What will be the procedure upon DTSC posting its annual testing and evaluation results in its public web site? Will the manufacturer have an opportunity to respond and verify that the product is genuine and not a counterfeit?
DTSC recognizes there are issues of concern to manufacturers such as the authenticity of products tested, variability within and between material and product batches, and controls over distribution chains. DTSC will contact each manufacturer whose product was collected for sampling prior to posting its annual testing results. There will be a case-by-case determination by DTSC of the level of interaction with manufacturers, distributors, or retailers whose tested products do not meet the lead free standards prior to posting results.
Is DTSC responsible for enforcement of any of these new lead free laws?
For the implementation of these new lead content requirements, the Department of Toxic Substances Control (DTSC) is required to conduct lead plumbing monitoring and testing as part of its ongoing program to reduce toxics substances from the environment (Health & Saf. Code, § 25214.4.3). Specifically, DTSC is required to 1) annually select, to the extent resources are available, up to 75 drinking water faucets and other fittings and fixtures for testing and evaluation to determine compliance with the lead free standards in Health and Safety Code section 116875, 2) post the test results on DTSC’s internet web site, and 3) transmit the test results in an annual report to the California Department of Public Health (DPH). While DTSC is required to test and evaluate compliance to the lead free standards, enforcement authority of the lead free standard was not given to DTSC.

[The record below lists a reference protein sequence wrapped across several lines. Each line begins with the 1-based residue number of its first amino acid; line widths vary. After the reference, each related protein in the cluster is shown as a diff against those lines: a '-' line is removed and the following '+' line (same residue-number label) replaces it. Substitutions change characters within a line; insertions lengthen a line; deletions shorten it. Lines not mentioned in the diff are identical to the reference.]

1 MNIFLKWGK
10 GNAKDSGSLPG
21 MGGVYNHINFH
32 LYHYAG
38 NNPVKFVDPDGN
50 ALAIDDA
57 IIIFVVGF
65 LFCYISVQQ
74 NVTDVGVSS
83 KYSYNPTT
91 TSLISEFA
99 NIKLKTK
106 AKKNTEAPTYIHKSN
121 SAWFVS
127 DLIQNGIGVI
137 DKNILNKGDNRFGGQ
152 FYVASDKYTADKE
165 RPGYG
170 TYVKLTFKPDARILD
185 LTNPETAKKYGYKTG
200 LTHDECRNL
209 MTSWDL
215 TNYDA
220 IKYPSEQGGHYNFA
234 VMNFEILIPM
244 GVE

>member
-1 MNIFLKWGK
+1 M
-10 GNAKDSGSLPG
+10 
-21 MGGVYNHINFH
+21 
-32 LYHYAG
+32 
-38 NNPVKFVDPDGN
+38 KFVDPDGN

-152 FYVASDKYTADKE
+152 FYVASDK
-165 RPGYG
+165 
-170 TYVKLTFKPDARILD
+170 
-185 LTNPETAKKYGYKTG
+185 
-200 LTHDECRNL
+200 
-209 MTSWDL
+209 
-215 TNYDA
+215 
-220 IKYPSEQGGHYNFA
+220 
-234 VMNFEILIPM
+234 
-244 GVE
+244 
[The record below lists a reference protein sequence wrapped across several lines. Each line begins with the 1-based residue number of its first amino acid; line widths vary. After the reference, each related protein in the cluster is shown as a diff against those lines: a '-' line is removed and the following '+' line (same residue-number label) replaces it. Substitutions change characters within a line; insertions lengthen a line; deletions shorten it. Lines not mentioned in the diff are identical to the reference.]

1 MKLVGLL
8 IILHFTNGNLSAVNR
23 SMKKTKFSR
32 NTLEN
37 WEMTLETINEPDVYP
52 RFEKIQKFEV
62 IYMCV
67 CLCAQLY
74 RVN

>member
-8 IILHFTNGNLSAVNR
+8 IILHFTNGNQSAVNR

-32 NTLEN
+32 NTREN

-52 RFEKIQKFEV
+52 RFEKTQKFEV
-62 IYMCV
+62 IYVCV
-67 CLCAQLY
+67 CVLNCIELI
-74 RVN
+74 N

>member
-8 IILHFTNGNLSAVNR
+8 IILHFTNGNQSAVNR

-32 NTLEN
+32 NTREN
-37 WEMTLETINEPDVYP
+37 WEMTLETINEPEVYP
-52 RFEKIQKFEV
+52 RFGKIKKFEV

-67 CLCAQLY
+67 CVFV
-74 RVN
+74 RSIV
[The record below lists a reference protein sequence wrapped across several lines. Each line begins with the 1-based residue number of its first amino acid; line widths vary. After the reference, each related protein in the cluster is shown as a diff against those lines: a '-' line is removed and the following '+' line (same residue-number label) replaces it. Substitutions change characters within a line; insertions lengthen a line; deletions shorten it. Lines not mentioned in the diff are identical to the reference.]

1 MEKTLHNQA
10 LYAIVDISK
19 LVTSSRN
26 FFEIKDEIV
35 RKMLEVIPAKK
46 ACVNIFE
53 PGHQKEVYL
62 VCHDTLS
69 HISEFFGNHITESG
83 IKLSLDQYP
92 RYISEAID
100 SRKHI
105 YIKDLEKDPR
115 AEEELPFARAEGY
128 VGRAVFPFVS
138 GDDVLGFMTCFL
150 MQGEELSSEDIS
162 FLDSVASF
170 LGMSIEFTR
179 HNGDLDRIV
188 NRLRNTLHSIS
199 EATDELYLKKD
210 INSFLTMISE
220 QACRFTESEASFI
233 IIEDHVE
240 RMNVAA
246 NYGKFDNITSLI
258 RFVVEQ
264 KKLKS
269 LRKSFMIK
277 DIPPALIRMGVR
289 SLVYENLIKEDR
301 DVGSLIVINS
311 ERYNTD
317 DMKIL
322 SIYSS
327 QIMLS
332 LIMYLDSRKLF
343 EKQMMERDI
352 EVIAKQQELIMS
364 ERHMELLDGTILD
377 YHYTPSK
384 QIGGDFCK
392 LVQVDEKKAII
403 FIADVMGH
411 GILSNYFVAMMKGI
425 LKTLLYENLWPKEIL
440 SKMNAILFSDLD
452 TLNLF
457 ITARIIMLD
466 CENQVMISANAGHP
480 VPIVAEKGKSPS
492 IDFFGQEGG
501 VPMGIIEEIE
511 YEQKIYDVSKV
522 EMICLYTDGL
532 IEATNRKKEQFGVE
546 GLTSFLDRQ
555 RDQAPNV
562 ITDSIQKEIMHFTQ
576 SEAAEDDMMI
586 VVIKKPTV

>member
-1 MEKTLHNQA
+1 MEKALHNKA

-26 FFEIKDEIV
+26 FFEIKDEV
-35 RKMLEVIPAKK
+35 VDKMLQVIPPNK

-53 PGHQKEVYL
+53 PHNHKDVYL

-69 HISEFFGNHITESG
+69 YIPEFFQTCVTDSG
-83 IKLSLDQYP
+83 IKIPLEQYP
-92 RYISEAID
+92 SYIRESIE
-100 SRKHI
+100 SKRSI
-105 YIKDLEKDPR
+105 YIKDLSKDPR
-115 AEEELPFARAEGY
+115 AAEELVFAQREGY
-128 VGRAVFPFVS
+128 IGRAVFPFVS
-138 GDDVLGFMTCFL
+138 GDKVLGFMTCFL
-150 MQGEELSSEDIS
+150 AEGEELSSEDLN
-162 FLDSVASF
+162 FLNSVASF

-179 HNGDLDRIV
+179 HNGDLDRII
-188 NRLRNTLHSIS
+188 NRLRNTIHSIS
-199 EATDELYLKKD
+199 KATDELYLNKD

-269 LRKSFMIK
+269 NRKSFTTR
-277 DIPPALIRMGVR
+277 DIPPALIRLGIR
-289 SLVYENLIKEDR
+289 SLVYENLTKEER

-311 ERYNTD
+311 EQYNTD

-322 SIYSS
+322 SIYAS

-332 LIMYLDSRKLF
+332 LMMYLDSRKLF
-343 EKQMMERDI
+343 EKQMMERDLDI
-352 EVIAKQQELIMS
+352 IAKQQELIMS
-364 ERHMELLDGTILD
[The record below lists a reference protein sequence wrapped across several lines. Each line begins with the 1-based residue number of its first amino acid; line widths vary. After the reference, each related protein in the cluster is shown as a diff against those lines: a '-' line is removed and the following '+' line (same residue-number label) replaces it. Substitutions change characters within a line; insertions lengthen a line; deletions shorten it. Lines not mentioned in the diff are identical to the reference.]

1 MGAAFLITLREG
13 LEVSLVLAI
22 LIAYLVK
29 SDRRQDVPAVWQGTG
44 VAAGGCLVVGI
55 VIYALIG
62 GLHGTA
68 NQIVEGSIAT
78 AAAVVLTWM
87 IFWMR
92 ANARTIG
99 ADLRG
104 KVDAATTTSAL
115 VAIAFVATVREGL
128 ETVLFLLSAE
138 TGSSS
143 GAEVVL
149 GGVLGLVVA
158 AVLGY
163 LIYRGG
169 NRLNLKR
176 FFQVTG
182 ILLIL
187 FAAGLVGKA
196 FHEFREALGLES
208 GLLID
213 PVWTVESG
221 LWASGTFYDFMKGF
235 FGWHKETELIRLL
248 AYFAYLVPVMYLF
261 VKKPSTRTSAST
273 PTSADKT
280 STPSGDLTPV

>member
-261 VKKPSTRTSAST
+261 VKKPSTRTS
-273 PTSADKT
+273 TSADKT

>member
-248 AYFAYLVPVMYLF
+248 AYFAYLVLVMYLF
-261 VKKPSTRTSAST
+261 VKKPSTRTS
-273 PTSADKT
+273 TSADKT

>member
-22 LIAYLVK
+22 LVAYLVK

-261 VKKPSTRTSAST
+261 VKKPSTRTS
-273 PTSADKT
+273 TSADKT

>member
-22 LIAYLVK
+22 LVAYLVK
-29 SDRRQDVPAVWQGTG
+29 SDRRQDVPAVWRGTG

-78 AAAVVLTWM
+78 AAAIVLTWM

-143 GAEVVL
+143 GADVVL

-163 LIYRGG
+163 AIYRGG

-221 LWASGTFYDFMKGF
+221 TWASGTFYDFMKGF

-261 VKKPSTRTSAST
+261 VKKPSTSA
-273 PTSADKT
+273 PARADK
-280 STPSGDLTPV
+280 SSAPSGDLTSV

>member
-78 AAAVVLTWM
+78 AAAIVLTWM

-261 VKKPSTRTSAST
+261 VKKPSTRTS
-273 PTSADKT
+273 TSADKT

What other state or local agencies do have authority for enforcement of these new lead free laws?
The California Legislature gave enforcement authority over the new lead plumbing standards in Health and Safety Code section 116875 to “the appropriate state and local building and health officials” (see Health & Saf. Code, § 116880). Lead free standards violations may also be enforced through a civil action under the California Unfair Competition Law by the Attorney General, district attorneys, or city attorneys. Regarding the California Department of Public Health (DPH) Drinking Water Program, if the products or components are considered part of a public water system, they are regulated through the Drinking Water Program requirements. That would include California Waterworks Standards (California Code of Regulations, Title 22, Division 4, Chapter 16.) In particular, Title 22, California Code of Regulations, Section 64591 provides that public water system components must be certified to meet ANSI/NSF Standard 61 or “a more stringent statutory requirement” such as the requirements of Section 116875. Questions concerning DPH’s “lead free” requirements for the Drinking Water Program’s regulation of public water systems may be addressed by emails at AB1953DWP@cdph.ca.gov.